APPLIES TO ACADEMIC YEAR 2016/2017
GRA 6840 Causal Inference with Big Data
Responsible for the course
Jon H Fiva
Department of Economics
According to study plan
Language of instruction
In the 21st century, information is created and stored at unprecedented rates. The access to high-dimensional large data sets – “Big Data” – has opened up new possibilities for microeconomic research. Massive datasets alone are, however, insufficient to answer fundamental questions within business and politics. Using the potential outcome framework, we explore various methods useful for causal inference in the Big Data era. We discuss the promise and pitfalls of large-scale experimentation, and empirical applications relevant for business and policy analysis.
After having completed this course students should be familiar with the potential outcome framework and microeconometric methods useful for answering “what if” questions using Big Data. Students are equipped with the intuition and skills necessary to understand and estimate causal effects for instance as a part of a master thesis or in future professional careers.
All courses in the Masters programme will assume that students have fulfilled the admission requirements for the programme. In addition, courses in second, third and/or fourth semester can have spesific prerequisites and will assume that students have followed normal study progression. For double degree and exchange students, please note that equivalent courses are accepted.
G. W. Imbens and D. B. Rubin. 2015. Causal Inference for Statistics, Social and Biomedical Sciences. Cambridge University Press
J.D. Angrist and J.S. Pischke. 2009. Mostly Harmless Econometrics: An Empiricist’s Companion. Princeton University Press
Compendium of articles
The course covers the following topics:
* What is big data?
* The potential outcome framework
* Large-scale experimentation
* Experiments as instruments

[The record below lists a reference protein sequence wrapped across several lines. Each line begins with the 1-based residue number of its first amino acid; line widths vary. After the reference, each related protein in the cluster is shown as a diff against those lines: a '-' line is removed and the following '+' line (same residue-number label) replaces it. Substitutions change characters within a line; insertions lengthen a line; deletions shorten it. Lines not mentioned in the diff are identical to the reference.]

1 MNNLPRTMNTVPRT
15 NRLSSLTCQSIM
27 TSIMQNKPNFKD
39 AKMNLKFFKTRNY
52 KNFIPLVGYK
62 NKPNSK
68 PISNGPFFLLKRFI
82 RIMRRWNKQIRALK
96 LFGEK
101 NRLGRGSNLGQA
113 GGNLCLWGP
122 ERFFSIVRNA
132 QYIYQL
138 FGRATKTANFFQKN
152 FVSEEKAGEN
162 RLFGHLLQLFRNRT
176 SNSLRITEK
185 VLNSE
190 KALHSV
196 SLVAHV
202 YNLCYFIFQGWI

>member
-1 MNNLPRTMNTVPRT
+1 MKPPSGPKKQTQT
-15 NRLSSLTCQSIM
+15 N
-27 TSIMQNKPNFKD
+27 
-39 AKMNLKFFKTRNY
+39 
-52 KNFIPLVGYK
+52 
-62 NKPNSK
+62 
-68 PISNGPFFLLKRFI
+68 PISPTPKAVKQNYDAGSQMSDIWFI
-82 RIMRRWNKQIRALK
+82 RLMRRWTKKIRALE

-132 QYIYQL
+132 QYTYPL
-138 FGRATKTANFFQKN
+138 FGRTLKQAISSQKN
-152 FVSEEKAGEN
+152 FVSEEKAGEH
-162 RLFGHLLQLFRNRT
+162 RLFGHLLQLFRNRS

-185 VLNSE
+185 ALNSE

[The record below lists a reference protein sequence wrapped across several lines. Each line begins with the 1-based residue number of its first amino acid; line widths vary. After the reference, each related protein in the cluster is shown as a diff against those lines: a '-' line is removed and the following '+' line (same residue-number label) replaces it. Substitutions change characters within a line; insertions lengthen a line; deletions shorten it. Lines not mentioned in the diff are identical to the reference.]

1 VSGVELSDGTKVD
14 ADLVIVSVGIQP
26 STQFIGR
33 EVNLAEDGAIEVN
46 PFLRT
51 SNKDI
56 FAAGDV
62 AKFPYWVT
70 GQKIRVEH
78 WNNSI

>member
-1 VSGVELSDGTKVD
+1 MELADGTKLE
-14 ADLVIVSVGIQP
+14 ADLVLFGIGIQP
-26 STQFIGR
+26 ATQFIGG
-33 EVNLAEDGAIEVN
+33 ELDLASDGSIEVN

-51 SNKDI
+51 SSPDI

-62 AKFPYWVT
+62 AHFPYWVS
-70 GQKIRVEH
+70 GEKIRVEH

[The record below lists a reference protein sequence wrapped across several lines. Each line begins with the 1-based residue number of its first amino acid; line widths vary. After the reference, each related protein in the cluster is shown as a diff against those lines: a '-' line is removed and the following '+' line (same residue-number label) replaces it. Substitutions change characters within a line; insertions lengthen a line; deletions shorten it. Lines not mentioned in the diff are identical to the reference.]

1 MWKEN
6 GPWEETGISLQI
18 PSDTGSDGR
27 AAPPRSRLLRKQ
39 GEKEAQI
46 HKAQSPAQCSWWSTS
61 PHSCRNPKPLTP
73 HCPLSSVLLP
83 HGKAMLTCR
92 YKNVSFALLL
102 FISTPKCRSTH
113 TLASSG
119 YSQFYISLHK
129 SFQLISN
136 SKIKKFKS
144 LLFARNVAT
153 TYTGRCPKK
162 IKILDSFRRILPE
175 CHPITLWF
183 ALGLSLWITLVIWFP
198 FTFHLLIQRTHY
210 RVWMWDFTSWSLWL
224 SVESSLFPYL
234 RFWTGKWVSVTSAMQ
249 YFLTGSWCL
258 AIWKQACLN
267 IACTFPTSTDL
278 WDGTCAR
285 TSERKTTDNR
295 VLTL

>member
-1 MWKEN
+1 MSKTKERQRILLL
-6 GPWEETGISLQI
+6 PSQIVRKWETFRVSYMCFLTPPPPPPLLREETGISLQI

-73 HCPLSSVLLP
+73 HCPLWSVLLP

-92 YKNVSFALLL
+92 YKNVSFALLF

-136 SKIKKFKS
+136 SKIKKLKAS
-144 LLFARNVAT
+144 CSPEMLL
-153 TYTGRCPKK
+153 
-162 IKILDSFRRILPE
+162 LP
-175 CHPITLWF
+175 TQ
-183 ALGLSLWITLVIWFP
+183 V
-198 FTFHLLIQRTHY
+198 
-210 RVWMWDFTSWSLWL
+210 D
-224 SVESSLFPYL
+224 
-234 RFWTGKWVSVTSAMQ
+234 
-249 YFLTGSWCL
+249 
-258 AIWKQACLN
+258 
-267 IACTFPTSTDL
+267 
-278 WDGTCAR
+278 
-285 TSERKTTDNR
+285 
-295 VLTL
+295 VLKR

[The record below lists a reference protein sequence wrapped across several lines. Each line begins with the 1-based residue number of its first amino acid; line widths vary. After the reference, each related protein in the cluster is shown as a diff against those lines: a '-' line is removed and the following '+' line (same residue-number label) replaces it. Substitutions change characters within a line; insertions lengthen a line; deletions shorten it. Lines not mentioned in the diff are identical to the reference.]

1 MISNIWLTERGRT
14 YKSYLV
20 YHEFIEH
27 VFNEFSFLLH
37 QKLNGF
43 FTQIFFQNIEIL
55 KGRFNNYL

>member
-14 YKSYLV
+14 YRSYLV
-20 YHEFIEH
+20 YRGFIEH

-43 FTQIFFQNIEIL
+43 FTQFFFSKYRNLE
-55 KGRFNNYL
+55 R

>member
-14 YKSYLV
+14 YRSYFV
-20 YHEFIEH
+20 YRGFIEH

* Treatment effect heterogeneity
* False positives and p-hacking
* Regression and matching
* Regression discontinuity designs
Learning process and workload
A course of 3 ECTS credits corresponds to a workload of 80-90 hours.
Students are expected to participate actively in class.
Term paper (individually or in groups for up to three students)
|Form of assessment||Weight||Group size|
|Term paper||100%||Optional (individual or group of max 3 students)|
Specific information regarding student assessment will be provided in class. This information may be relevant to requirements for term papers or other hand-ins, and/or where class participation can be one of several components of the overall assessment. Candidates may be called in for an oral hearing as a verification/control of written assignments.
GRA 68401 term paper accounts for 100 % of the final grade in the course GRA 6840.
Examination support materials
Permitted examination support materials for written examinations are detailed under examination information in the student portal @bi. The section on support materials and the use of calculators and dictionaries should be paid special attention to.
It is only possible to retake an examination when the course is next taught. The assessment in some courses is based on more than one exam code. Where this is the case, you may retake only the assessed components of one of these exam codes. All retaken examinations will incur an additional fee. Please note that you need to retake the latest version of the course with updated course literature and assessment. Please make sure that you have familiarised yourself with the latest course description.
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